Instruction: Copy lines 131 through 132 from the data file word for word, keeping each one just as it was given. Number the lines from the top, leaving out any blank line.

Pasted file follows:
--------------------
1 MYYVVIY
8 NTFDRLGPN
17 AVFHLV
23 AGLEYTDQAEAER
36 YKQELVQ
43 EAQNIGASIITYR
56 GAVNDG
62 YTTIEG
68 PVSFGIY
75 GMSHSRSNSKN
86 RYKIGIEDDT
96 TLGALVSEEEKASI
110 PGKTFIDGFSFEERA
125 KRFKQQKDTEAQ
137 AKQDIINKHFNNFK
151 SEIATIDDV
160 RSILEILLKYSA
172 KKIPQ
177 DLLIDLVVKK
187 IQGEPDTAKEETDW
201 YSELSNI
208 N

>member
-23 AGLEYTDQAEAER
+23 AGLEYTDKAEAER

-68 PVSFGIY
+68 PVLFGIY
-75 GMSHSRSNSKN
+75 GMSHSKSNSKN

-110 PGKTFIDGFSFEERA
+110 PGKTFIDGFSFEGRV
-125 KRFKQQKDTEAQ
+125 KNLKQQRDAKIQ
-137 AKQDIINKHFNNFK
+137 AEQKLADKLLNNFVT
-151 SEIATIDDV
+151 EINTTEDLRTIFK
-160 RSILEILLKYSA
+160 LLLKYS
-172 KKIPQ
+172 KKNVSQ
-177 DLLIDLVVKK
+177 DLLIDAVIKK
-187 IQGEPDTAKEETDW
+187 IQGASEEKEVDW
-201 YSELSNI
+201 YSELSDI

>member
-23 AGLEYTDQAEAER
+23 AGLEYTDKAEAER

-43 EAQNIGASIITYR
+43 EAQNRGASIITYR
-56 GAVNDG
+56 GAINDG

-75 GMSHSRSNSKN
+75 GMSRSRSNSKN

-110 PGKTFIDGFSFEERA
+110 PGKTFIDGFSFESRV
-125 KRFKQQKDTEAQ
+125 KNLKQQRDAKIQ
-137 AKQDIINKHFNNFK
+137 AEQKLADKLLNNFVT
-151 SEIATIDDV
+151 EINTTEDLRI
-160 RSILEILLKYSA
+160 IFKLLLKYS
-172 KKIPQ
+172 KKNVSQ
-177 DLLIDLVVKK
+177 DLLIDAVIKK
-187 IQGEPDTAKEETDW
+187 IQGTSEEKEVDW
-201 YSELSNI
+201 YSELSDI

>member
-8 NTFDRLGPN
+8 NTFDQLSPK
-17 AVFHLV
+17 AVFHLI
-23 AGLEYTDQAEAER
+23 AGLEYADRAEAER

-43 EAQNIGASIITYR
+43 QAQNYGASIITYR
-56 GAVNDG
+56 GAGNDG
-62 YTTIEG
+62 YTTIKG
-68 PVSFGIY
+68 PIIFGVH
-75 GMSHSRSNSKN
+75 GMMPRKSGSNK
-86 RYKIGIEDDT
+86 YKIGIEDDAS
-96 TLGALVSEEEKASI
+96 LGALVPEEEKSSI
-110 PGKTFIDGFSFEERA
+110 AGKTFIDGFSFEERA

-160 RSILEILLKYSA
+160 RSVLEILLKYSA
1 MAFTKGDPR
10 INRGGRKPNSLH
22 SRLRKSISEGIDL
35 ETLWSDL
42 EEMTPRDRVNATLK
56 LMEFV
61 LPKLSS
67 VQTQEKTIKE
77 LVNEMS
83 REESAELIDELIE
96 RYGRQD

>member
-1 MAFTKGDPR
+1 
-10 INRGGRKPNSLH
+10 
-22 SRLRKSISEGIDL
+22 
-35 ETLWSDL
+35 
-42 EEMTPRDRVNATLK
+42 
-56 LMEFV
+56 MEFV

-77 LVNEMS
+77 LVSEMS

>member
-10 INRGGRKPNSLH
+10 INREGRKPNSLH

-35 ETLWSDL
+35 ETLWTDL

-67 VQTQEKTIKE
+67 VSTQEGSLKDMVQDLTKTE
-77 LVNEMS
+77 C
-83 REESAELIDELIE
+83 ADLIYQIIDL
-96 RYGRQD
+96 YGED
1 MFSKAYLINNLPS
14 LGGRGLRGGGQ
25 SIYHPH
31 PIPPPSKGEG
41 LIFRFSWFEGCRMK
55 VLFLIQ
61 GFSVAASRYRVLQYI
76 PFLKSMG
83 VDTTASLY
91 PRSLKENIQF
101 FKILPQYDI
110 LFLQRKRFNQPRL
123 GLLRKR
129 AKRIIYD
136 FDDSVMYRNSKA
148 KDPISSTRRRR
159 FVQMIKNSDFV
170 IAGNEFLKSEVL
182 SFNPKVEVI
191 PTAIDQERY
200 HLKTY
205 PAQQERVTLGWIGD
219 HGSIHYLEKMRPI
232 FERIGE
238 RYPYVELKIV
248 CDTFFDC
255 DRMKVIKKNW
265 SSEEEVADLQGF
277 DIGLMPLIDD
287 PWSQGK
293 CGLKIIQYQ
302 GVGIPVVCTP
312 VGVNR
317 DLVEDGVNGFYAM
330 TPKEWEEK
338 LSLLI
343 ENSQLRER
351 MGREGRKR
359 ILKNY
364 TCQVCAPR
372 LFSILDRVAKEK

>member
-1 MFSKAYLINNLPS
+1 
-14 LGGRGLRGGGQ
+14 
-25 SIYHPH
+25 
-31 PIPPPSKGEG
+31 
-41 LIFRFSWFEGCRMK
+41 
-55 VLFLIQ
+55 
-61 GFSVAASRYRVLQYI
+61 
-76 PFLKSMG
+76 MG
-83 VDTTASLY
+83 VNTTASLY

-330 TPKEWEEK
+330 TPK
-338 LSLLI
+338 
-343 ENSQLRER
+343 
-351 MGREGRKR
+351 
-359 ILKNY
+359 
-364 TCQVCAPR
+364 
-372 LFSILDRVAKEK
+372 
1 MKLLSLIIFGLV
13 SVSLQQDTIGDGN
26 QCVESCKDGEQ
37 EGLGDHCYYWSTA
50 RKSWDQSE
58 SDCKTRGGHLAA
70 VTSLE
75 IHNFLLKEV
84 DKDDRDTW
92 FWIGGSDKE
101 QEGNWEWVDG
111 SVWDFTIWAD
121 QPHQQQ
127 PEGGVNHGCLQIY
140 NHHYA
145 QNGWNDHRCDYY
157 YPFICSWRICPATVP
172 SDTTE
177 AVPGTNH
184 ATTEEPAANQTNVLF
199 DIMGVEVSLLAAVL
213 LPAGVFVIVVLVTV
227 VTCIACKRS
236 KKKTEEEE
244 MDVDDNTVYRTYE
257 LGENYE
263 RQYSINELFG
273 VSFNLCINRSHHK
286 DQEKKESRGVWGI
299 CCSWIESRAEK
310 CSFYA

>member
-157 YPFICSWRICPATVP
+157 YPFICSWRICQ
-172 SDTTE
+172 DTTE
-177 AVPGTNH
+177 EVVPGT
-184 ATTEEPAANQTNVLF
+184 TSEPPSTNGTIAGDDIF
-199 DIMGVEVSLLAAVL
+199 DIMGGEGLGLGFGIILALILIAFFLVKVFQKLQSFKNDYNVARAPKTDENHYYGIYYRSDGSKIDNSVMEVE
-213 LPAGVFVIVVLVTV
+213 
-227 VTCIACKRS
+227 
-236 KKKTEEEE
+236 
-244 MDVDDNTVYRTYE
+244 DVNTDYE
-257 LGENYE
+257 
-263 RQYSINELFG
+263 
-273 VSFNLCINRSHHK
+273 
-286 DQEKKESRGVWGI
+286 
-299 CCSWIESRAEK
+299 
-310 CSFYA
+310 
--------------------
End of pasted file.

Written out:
-67 VQTQEKTIKE
+67 VSTQEGSLKDMVQDLTKTE